Would the ‘70s and ‘80s have even existed without actor Burt Reynolds? With his handsome, mustachioed, often bare-chested looks, good old boy charm, and obvious love for the ladies, Reynolds was the epitome of a man of his times. After several well-publicized relationships with a variety of famous women, including his first wife Judy Carne, Farrah Fawcett, Dinah Shore, and his Smokey and the Bandit co-star Sally Field, Reynolds married WKRP In Cincinnati star Loni Anderson in 1988.
They had a short, famously rocky marriage, but one good thing that came out of it was the adoption of their son Quinton Anderson Reynolds. Why, then, did it come to light when Burt Reynolds died in 2018 that he had intentionally left his only child, then 30-year-old Quinton, out of his will?
Young Burt Reynolds Caught The Eye of Mrs. Paul Newman
Screen legend Burton Leon Reynolds, Jr. was born February 11, 1936, in Lansing, Michigan. His family moved to Florida when he was 10. He got into acting in college at Florida State University after a football injury derailed his plans of playing professionally; an English teacher recommended he audition for a play after hearing him read Shakespeare in class. He got his first agent at the recommendation of actress Joanne Woodward, whom he met while doing summer stock theater in Hyde Park, New York. Woodward later said of Reynolds in The New York Times “I don’t think I ever actually saw him perform. I knew him as this cute, shy, attractive boy. He had the kind of lovely personality that made you want to do something for him.” Joanne Woodward was famously married to Paul Newman, which just highlights how attractive young Reynolds really was!
This led to parts on stage and on television, including the TV shows Riverboat, Gunsmoke, and Hawk. He made his film debut in 1960’s Angel Baby, impressed critics and audiences with his performance in the Oscar-nominated thriller Deliverance, starred as former pro football player turned inmate Paul “Wrecking” Crewe in The Longest Yard, and became a full-on ‘70s icon and movie star when he starred as Bo ‘Bandit’ Darville in the cops and smugglers comedy road movie Smokey and the Bandit. In 1990, he returned to the small screen in the sitcom Evening Shade, in which he yet again played a former professional football player, this time one who returned to his small hometown to coach the struggling football team. The show ran until 1994 and Reynolds won an Emmy and a Golden Globe for his portrayal of Woodrow “Wood” Newton. He made a cinematic comeback in 1998 starring as adult film director Jack Horner in Boogie Nights, a role he turned down seven times and famously hated, per Collider, but was responsible for his only Academy Award nomination.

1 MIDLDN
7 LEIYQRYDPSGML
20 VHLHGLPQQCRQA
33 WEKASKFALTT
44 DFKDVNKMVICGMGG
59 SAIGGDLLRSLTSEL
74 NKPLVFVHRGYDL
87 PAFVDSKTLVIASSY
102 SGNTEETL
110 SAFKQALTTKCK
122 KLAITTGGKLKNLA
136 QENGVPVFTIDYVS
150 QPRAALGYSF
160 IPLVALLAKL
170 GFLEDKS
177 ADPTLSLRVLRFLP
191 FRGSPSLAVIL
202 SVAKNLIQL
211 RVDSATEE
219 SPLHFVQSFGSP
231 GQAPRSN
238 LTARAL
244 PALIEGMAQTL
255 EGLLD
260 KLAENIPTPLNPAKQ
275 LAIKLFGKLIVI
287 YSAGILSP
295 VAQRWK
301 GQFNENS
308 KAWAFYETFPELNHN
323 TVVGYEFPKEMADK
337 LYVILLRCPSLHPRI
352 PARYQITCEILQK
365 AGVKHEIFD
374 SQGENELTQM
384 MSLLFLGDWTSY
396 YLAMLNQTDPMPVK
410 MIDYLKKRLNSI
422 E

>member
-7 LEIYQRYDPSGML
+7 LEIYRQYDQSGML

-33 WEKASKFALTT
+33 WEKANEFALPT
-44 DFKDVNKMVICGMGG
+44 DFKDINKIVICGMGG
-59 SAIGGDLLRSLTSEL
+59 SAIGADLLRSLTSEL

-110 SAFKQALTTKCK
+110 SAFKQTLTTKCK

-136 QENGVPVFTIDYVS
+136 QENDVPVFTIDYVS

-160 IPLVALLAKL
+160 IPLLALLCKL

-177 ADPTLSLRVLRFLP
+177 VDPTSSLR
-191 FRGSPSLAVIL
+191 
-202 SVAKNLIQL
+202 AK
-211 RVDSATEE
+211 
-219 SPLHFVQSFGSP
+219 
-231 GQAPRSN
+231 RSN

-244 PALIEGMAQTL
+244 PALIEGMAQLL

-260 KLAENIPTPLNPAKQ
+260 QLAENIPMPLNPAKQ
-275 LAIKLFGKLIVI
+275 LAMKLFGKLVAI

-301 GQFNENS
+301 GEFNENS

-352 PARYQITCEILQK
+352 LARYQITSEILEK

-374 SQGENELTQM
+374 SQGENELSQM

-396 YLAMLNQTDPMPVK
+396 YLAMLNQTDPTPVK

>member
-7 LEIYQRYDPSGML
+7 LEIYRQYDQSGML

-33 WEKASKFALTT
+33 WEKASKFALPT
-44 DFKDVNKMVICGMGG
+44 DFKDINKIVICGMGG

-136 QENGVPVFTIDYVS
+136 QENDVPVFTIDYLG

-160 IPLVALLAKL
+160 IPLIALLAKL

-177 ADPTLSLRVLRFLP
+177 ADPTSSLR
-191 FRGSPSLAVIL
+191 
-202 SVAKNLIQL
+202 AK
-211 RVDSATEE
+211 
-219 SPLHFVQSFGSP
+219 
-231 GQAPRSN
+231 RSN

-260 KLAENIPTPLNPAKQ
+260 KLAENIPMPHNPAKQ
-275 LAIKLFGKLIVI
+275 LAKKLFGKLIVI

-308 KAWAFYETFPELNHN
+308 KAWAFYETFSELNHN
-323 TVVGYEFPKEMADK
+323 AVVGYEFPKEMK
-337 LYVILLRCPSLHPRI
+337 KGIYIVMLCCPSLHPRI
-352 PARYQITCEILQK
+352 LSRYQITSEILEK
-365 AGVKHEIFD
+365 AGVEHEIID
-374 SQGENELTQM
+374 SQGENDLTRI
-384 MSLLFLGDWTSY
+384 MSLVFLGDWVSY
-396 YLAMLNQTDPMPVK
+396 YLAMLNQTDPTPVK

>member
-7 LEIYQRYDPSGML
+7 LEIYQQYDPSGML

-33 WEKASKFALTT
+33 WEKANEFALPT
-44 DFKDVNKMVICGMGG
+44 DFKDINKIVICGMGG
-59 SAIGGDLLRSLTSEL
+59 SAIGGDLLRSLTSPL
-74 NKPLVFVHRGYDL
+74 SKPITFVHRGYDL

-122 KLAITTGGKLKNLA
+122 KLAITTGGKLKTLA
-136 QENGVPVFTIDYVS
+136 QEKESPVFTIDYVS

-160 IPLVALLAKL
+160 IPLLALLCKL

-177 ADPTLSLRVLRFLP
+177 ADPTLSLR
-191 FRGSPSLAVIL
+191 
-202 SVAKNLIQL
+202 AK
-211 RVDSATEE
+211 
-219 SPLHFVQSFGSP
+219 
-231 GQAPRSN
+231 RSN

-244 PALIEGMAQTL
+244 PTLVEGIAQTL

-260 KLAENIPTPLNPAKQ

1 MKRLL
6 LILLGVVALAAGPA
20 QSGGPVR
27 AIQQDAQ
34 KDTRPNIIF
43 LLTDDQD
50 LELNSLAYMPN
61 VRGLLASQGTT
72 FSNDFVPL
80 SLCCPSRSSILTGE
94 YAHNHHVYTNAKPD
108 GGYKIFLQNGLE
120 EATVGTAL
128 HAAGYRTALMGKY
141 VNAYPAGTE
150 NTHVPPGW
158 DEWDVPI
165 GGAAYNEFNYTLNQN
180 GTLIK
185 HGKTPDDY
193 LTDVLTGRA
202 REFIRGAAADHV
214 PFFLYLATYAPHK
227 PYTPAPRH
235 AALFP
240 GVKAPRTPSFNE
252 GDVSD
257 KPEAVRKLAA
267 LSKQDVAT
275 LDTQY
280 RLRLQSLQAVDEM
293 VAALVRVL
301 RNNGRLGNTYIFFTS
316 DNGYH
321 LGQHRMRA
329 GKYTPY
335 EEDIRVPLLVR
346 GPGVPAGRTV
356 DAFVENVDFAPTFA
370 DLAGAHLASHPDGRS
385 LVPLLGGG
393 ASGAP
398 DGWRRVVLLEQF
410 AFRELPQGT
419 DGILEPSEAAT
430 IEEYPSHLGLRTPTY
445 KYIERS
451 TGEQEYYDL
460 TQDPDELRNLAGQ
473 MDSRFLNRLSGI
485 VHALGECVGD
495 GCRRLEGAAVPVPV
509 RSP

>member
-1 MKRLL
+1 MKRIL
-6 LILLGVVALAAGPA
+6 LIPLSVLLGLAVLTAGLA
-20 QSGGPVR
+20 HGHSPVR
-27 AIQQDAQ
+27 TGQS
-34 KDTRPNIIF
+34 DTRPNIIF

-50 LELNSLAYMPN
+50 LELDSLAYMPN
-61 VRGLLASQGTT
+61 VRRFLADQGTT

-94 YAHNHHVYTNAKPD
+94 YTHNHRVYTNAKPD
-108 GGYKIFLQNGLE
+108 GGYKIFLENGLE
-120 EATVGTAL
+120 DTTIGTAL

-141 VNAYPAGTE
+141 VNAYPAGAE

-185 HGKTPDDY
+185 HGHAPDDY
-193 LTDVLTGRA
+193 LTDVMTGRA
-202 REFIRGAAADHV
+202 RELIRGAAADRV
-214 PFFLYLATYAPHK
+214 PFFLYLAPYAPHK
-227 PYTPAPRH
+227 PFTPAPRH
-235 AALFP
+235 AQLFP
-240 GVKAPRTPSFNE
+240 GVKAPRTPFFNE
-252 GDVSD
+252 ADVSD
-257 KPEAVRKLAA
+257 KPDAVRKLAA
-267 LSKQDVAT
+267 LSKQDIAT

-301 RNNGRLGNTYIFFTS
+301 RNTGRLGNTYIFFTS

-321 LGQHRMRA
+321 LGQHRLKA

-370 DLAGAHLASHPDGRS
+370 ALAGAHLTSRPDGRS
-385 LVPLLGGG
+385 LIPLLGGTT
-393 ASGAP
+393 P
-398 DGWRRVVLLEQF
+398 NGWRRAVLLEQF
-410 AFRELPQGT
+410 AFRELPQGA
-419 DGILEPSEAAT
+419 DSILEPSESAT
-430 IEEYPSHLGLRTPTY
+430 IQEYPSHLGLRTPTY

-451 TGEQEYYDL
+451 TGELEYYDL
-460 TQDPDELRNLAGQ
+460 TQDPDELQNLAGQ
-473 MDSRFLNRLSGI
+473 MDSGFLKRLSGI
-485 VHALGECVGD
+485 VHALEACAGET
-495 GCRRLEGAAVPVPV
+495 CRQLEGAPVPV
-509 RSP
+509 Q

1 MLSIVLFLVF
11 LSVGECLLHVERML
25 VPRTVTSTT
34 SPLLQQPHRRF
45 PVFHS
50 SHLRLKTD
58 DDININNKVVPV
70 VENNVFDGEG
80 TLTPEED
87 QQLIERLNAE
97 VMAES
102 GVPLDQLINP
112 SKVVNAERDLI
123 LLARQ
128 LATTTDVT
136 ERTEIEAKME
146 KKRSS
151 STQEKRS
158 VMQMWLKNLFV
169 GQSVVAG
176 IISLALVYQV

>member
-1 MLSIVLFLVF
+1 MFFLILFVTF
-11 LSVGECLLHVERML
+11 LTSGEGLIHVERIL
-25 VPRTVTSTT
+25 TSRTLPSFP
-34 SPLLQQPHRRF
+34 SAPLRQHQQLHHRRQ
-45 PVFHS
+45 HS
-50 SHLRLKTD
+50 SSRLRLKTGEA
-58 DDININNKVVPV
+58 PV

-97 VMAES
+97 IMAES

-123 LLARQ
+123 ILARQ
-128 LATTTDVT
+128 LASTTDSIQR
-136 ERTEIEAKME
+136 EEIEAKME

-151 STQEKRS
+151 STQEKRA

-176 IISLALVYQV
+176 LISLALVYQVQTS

Burt & Loni: A Heavenly Match That Quickly Went To Hell
Burt Reynolds and actress Loni Anderson met in 1981 and began dating a year later. They were instantly seen as a “Hollywood power couple,” according to People, and were constantly photographed together on red carpets and on the covers of magazines. When they married in 1988 at Reynolds’ ranch in Jupiter, Florida, Reynolds announced at the reception “I’m a very lucky man. I’m surrounded by love and dear friends, and I married my best friend today.” The couple soon adopted their only son, Quinton Anderson Reynolds.
In a 2015 interview with People, Reynolds called marrying ex-wife Loni Anderson “a really dumb move on my part.” The couple split in 1993 but carried on-court battles for decades. In 1995, Loni Anderson announced Reynolds had physically abused her at least a dozen times in the course of their marriage and claimed he owed her $15,000 in child support. According to TMZ, the divorce wasn’t finalized until 2015, at which point Reynolds wrote Anderson a check for $154,520.
Despite the decades of enmity, when Burt Reynolds died of a heart attack on September 6, 2018, Loni Anderson told Fox News “Quinton and I are extremely touched by the tremendous outpouring of love and support from friends and family throughout the world. Burt was a wonderful director and actor. He was a big part of my life for twelve years and Quinton’s father for thirty years. We will miss him and his great laugh.”
Burt Reynolds Call His Son His “Greatest Achievement”
Reynolds made his niece Nancy Lee Brown Hess the executor of his will, which he wrote up in 2011. As reported at the time of his death, Reynolds had a net worth of about $5 million, having lost most of the $60 million he had at his financial peak. Per The Blast, the will contained a section concerning Quinton that read “I intentionally omit him from this, my Last Will and Testament, as I have provided for him during my lifetime in my Declaration of Trust.”
It’s likely that this was written into the will, as suggested by The Mercury News, to protect Reynolds’ estate against estate taxes or unpaid debts. After all, in an interview with Closer Weekly not long before his death, Reynolds said of his son “He is my greatest achievement. He’s a wonderful young man and is now working as a camera assistant in Hollywood. He never asked for any help with his career, he did it all himself, and I’m so proud of him. I love him very much.”